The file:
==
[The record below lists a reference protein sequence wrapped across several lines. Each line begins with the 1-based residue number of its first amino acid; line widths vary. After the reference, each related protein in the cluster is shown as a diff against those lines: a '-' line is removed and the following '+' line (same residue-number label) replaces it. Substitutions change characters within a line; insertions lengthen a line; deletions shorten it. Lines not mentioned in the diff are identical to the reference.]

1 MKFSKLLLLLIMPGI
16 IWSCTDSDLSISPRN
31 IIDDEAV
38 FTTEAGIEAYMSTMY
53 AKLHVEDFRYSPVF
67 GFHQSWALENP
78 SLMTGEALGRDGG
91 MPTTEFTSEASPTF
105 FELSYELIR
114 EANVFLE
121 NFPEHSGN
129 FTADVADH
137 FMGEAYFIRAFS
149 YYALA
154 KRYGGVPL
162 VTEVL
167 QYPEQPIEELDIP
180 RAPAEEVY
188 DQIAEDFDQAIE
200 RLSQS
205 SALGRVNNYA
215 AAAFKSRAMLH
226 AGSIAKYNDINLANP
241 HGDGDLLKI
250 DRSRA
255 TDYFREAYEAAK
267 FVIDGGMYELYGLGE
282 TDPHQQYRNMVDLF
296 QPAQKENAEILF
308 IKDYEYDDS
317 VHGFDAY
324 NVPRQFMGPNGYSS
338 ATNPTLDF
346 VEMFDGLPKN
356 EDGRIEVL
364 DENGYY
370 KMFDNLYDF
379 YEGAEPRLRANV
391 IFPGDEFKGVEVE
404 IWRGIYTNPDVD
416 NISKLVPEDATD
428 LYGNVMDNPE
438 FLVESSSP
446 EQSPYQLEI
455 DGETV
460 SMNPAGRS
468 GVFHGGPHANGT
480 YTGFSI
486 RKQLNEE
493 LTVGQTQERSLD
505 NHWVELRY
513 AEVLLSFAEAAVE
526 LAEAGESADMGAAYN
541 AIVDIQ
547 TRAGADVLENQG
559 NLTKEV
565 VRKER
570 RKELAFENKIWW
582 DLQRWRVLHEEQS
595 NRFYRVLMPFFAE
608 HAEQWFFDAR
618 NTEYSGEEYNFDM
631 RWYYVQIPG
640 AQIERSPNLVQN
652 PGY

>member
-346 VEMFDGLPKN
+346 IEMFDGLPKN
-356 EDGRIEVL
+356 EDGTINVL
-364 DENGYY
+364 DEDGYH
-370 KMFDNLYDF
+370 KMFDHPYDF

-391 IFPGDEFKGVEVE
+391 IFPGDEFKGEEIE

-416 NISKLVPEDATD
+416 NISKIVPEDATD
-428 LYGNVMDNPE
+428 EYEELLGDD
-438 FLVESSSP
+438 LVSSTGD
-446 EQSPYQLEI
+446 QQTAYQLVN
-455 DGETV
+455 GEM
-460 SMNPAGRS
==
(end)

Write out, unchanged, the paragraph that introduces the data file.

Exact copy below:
[The record below lists a reference protein sequence wrapped across several lines. Each line begins with the 1-based residue number of its first amino acid; line widths vary. After the reference, each related protein in the cluster is shown as a diff against those lines: a '-' line is removed and the following '+' line (same residue-number label) replaces it. Substitutions change characters within a line; insertions lengthen a line; deletions shorten it. Lines not mentioned in the diff are identical to the reference.]